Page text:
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MDRT Speaker Tells How to Add 'Alpha' to Your Client Relationships

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How can an advisor add value to client engagements, foster deeper client relationships that lead to greater profits and generate more referrals and opportunities for cross-selling? 

Sally Munford, an advisor with i*financial, a San Antonio, Tex.-based planning firm, offered answers to these questions, and many more, during a Wednesday focus session of the Million Dollar Round Table, held in Anaheim, Calif., June 9-13.

Munford said that essential to client attention is scheduling an annual review, regardless of whether changes need to be made. This is a client entitlement and should be structured around a “Client Bill of Rights” that ensures a client-based focus and complete integrity. 

As part of the annual review, Munford said all clients fill out a risk profile, which not only assesses their attitudes regarding risk and reward, but also their capacity to take risk because of such issues as positive net worth, adequate life insurance, or positive cash flow and an acceptable level of liquid savings. 

“After this assessment, I create an investment policy statement for all clients that reflects how they expect their investments to be managed going forward, as well as their time frame for needing the assets,” said Munford. “This document is a valuable tool for avoiding misunderstandings.”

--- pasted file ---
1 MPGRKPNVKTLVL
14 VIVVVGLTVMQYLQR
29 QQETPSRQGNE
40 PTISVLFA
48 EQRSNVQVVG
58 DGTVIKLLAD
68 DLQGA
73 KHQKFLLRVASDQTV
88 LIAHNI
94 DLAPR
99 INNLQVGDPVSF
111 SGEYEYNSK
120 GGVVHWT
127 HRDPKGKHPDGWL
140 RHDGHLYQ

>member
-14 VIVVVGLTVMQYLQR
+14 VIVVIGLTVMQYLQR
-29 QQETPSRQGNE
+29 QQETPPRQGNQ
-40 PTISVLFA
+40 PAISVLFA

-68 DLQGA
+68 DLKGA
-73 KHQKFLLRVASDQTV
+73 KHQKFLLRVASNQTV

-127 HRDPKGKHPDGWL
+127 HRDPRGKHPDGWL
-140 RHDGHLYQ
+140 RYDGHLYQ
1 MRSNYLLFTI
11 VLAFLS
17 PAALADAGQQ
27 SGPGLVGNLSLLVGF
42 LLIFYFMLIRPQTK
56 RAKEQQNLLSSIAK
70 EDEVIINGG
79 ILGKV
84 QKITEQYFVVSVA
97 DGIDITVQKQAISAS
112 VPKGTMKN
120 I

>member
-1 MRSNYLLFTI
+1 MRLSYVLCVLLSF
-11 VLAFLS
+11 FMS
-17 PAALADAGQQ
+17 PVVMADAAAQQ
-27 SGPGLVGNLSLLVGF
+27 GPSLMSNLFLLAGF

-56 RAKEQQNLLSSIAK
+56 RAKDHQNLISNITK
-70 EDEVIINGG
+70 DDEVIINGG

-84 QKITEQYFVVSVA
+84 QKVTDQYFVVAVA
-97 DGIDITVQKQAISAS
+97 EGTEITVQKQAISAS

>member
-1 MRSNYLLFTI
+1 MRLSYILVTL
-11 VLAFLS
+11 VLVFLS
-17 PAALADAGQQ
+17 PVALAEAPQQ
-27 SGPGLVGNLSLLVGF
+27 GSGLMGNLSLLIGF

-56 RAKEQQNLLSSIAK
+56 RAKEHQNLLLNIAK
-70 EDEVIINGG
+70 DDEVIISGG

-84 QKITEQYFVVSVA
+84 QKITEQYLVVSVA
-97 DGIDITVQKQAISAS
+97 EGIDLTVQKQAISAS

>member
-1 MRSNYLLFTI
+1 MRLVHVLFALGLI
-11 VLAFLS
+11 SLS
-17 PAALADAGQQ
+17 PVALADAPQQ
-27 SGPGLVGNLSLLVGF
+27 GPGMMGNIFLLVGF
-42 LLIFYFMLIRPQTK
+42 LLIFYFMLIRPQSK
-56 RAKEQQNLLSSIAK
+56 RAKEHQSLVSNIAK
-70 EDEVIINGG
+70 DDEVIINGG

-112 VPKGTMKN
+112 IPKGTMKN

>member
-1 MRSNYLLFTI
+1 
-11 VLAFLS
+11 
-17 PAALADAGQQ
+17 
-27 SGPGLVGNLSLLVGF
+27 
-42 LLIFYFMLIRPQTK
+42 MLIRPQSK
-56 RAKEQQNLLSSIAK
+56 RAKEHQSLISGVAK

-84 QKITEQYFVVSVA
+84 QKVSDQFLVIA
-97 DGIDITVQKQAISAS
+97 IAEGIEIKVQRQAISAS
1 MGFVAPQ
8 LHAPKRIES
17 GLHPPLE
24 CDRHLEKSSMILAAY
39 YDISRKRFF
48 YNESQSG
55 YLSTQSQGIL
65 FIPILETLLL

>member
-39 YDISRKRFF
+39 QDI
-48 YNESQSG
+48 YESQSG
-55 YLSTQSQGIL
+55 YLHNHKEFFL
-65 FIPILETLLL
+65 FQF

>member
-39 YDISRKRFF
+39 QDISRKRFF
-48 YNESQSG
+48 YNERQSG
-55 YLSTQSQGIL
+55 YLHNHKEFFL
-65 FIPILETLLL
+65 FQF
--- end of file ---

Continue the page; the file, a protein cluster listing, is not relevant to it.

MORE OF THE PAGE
Munford also pointed to the importance of taking detailed notes during such meetings and transcribing them afterward. These details, often very specific, include children’s school activities, their hobbies, and their travel plans. 

In this way, according to Munford, clients feel they truly are being heard when they hear their personal data fed back during subsequent meetings. It also puts everyone on the same page with regard to the facts and serves as reminders of items not fully completed in the prior year. 

Munford then said that the next topic she covers is the fleshing out the clients’ goals, be they are as simple as doing home repairs or as complex as starting a new business. Such dialoguing permits understanding client attitudes and convictions driving their finances. 

Along these lines Munford described having just started a new icon-based technique for helping clients visualize their progress toward financial soundness. These icons represent the following areas: debt service as a percentage of income, savings rate, accumulated retirement assets, insurance coverage, estate planning documents, articulated goals, college savings, and business planning. 

“All clients receive a rating in these areas based on a soundness key,” said Munford. “The number of icons next to each topic signifies progress made toward the optimum level. For example, Stage 5 represents no debt or 100% funding of college for children. Many clients thus understand their financial footing as never before.” 

Munford said that before starting an in-depth discussion of client accounts, she reviews her company’s “Guidelines for Working Together.” She said that many clients have the one-sided perspective that all responsibility for growing and maintaining the client/advisor relationship rests with the latter. 

Yet, there are client responsibilities that include providing relevant financial information, changes to their financial situation, establishing financial goals, and, in the final analysis, trusting the advisor’s expertise to guide them.